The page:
By controlling the receptors, the adipose tissue contributes to the production of female sex hormones. Your fat cells start to contract as a result of chronic famine. A deficiency of fat cells results in a lack of the feminine hormone estrogen. As a result of the body’s natural tendency to slow down due to chronic hunger, which can cause organ damage, menstruation typically stops.


Numerous people may have constipation as a result of starvation. Studies on a large number of anorexics have revealed that they may experience extreme starvation, which can cause a variety of illnesses and need the continuous use of laxatives to be fully treated.

According to a case study on three severely anorexic women, their colons needed to be regularly cleansed with laxatives or enemas. Due to their excessive usage of laxatives, these ladies also had an increased chance of developing rectal prolapse.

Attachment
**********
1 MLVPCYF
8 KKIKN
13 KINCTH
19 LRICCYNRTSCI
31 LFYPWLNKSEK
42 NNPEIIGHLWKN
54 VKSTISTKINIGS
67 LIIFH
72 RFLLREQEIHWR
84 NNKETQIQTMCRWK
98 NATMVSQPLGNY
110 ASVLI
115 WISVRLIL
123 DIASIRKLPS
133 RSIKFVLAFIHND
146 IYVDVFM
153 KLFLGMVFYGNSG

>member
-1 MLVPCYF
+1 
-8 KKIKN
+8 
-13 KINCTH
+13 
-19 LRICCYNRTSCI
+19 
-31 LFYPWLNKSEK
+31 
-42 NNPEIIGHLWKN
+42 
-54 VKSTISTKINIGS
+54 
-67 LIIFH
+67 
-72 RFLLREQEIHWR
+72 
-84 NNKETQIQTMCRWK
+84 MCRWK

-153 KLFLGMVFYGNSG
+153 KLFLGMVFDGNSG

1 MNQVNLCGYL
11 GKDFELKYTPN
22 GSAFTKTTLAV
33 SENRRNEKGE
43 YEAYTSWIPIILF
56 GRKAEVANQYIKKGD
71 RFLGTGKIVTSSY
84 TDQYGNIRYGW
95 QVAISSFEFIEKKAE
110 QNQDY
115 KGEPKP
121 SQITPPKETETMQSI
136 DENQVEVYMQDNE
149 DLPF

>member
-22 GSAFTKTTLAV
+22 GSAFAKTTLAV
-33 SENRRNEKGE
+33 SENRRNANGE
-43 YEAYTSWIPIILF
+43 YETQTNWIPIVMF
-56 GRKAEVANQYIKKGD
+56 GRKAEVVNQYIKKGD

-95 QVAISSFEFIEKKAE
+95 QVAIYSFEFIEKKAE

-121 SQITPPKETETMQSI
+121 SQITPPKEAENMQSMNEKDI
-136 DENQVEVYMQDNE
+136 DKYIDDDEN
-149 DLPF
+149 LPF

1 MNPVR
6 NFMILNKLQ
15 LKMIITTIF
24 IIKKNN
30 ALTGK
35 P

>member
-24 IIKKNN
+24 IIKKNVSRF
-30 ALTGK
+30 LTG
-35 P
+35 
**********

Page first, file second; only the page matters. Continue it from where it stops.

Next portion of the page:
Loss of bone

A person who is starving or has recently stopped eating may continue to lose weight quickly. The bones also alter during development, although the changes to the skin and musculature are extremely evident. What’s more, Prolonged fasting stimulates osteoclast activity (bone cells break down), which results in the loss of bone mineral density and lower total bone strength in both animal models and people.


Fatigue is one of the most prevalent negative effects of hunger. Because starvation slows down physiological processes and throws off the body’s delicate balance of necessary vitamins, it might make you feel tired and lightheaded.

Blood pressure effects